In the run-up to 2013, when federal law will require pharma and device firms to file annual public reports of gifts and payments to doctors and teaching hospitals in excess of $10, several firms are disclosing voluntarily, or as part of corporate integrity agreements. But it's hard to glean a big picture on these financial relationships from raw data.
George Dunston left his job as an in-house counsel at Merck in 2008 to form Obsidian HDS, which aims to gather and present this data in a more usable format. This month the two-year-old firm is ending its trial phase to offer paid subscriptions (consumers will still be able to view and search certain portions for free). So far, registrants include about 40 medical schools, 30 hospitals, as well as individual physicians, pharma companies and marketing and med ed vendors.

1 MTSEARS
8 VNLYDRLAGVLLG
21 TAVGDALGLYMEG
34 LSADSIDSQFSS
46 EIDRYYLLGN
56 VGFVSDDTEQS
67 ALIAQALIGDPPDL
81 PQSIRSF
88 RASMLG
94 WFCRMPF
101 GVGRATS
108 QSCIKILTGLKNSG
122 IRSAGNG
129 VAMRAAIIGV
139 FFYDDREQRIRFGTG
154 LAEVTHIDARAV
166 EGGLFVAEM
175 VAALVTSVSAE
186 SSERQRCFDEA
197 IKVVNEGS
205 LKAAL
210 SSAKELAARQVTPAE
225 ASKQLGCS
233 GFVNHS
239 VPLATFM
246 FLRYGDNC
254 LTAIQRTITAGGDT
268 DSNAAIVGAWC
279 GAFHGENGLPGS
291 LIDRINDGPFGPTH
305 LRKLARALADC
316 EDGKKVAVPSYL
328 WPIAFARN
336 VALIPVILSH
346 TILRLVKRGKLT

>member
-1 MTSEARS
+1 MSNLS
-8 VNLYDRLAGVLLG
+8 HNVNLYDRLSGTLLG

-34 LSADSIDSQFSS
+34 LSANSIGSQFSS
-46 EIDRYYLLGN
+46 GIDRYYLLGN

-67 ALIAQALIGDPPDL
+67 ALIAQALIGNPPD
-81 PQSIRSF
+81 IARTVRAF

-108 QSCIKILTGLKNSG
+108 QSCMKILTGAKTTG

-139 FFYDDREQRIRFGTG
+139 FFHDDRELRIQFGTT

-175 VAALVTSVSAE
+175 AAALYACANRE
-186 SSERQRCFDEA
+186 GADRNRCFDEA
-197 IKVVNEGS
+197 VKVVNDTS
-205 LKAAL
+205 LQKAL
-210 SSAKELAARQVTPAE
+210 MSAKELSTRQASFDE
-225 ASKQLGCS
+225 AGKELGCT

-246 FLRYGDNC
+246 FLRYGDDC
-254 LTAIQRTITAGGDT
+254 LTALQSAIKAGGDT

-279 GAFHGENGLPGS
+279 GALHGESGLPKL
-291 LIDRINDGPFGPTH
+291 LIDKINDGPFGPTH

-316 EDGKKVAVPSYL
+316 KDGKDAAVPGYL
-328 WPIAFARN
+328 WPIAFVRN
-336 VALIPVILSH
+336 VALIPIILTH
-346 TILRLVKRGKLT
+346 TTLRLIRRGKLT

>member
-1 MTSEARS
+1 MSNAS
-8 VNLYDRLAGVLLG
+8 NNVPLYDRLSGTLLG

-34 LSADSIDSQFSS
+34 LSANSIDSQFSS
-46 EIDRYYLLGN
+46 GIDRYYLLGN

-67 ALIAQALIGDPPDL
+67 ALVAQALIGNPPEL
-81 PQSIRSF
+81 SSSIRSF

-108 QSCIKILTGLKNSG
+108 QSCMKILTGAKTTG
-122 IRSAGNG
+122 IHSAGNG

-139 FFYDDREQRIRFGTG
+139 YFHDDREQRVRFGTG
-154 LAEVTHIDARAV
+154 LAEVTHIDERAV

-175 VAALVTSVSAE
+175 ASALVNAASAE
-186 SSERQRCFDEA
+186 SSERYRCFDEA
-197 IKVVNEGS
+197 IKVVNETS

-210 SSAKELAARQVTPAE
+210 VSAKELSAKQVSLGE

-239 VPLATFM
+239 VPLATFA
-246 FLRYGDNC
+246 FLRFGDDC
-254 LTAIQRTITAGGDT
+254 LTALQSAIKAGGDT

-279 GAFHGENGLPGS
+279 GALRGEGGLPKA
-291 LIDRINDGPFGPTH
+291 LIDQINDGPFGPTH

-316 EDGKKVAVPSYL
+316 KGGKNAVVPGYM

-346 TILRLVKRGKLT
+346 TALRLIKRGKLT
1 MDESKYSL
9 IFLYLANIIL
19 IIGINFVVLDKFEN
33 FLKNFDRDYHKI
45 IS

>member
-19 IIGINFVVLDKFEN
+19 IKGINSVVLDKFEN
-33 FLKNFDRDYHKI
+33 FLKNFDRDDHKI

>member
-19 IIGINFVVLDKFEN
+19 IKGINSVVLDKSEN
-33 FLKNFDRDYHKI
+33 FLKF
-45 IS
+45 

“We're closing in on about 100 different industry-related professionals who have registered with us, including from eight of the top 10 largest US pharma companies,” Dunston told MM&M
Besides providing more data for systems, like Obsidian, that allow organizations to manage payment data, the Physician Sunshine Payment Act “will spark more interest,” said Dunston.
So far one trend jumps out: “A fairly large number of physicians are receiving these types of payments,” said Dunston. “We have over 27,000 physicians in our database so far.”